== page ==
After a sneak peek at the manufacturing facility, Volkswagen had the entire automotive industry buzzing with anticipation, with regards to the German automaker’s replacement for the Polo Sedan, also known as the Vento, in international markets. As part of Volkswagen’s new offensive strategy called Transform 2025+, developed principally for the Latin American markets, the new ‘Virtus’ compact sedan was launched in Sao Paulo in Brazil. This new strategic shift towards the Latin American markets will see 20 new models being launched by the end of the year 2020, 13 of them in Brazil itself with an investment of a whopping €1.8 billion.

The Exterior


Designed on the lines of the sixth generation Mk6 Polo hatchback, Virtus is the third Volkswagen car, after the Golf and the Polo, to be based on their Modular Transversal Toolkit system, also known as the MQB platform. At 2650mm, the Virtus has a slightly larger wheelbase than the Polo, a sloping roof that complements its rear and a generous 521 litre bootspace modelled after the Areteon sedan. The front is modelled almost entirely on its apparent predecessor, the Polo hatchback. There are a few minor design modifications, such as the bumpers having hints of chrome and predominantly placed fog lamps and reflectors.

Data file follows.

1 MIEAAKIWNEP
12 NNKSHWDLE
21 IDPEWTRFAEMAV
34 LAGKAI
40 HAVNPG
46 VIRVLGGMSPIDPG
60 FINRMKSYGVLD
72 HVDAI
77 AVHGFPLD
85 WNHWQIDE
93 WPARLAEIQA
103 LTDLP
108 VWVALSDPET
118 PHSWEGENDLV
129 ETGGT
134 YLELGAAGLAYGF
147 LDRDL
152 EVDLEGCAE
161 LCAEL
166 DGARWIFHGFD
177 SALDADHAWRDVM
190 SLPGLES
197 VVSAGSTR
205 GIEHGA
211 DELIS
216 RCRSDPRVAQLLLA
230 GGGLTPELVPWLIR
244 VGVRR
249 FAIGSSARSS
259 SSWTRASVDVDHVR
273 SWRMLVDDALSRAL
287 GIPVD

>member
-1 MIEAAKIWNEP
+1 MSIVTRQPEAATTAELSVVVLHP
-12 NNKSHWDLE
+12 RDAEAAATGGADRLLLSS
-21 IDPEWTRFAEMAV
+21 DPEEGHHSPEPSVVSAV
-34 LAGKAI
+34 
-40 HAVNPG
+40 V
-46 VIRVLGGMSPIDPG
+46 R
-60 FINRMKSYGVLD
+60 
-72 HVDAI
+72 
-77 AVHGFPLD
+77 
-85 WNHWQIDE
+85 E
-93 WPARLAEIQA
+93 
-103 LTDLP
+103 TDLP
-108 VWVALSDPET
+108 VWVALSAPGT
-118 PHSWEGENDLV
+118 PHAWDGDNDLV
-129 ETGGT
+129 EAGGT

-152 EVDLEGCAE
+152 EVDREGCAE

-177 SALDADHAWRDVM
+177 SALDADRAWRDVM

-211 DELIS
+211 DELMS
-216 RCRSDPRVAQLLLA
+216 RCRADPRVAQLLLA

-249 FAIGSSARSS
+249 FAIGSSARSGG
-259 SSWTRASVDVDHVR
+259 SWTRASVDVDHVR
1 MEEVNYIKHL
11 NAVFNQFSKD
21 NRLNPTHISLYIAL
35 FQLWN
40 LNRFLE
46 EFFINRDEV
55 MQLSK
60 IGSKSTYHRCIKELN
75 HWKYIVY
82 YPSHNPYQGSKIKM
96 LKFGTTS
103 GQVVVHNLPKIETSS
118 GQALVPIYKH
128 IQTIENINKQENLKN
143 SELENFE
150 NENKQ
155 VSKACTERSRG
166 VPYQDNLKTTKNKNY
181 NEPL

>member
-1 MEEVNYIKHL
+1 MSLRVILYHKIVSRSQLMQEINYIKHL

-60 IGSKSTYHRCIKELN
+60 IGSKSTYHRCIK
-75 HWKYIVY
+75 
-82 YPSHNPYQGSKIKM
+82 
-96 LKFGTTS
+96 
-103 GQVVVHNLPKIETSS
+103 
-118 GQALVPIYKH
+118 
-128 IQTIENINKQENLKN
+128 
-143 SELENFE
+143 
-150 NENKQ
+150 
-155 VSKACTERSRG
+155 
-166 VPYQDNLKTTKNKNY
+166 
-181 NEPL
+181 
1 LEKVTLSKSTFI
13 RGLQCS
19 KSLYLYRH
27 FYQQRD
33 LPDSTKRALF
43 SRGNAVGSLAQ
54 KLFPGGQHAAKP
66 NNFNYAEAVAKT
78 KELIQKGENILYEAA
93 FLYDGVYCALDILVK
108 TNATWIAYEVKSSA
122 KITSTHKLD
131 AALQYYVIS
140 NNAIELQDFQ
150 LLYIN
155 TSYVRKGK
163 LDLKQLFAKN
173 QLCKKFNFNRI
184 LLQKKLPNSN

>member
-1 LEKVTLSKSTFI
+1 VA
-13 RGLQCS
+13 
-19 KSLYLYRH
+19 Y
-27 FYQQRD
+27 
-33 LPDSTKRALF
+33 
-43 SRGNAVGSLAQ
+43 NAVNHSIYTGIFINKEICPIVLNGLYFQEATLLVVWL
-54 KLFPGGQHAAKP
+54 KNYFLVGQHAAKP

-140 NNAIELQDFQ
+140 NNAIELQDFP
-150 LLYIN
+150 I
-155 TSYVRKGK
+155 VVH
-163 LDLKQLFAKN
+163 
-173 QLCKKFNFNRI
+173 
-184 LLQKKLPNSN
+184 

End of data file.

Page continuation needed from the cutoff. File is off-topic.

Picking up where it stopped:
The Interior


The spaciously designed cabin of the Virtus, that comfortably seats five persons, has a Hi-Tech dashboard with the new TFT instrument display, two digital screens compatible with numerous entertainment and navigation options, including Apple CarPlay and Android Auto. The modishly designed interiors, with a flat-bottomed steering wheel and minimal buttons, provide a premium look to the Virtus, while also making it pleasantly comfortable. On the safety front, a wide array of security features embedded in the car, bring it at par with other much larger models of Volkswagen, such as the Golf and the Passat.

Under the hood

The Virtus is slated to be available in two engine options- a 1.6 litre, 4-cylinder petrol engine that delivers a beastly 117hp and 162Nm of torque and an even more imposing 1.0 litre, 3-cylinder turbo petrol engine that produces 128hp and 200Nm of torque. The 1.6 litre engine has 5-speed automatic as well as manual transmission options while the 1.0 litre turbo engine is paired with 6-speed automatic transmission.

While the Virtus is all set to hit Latin American roads next year, there is no confirmation yet as to its future in markets across other regions, such as India. However, with the success enjoyed by the Polo and the Vento in the Indian automotive markets as well as the burgeoning demand in the entire South Asian region, the launch of the Virtus in India very soon seems pretty plausible. Skoda, a wholly owned subsidiary of the Volkswagen, in the meanwhile has been working on developing a low-cost Eco system similar to the MQB, which it will share with Volkswagen. The next year, for both Skoda and Volkswagen in the Indian automotive sector, looks very promising indeed.

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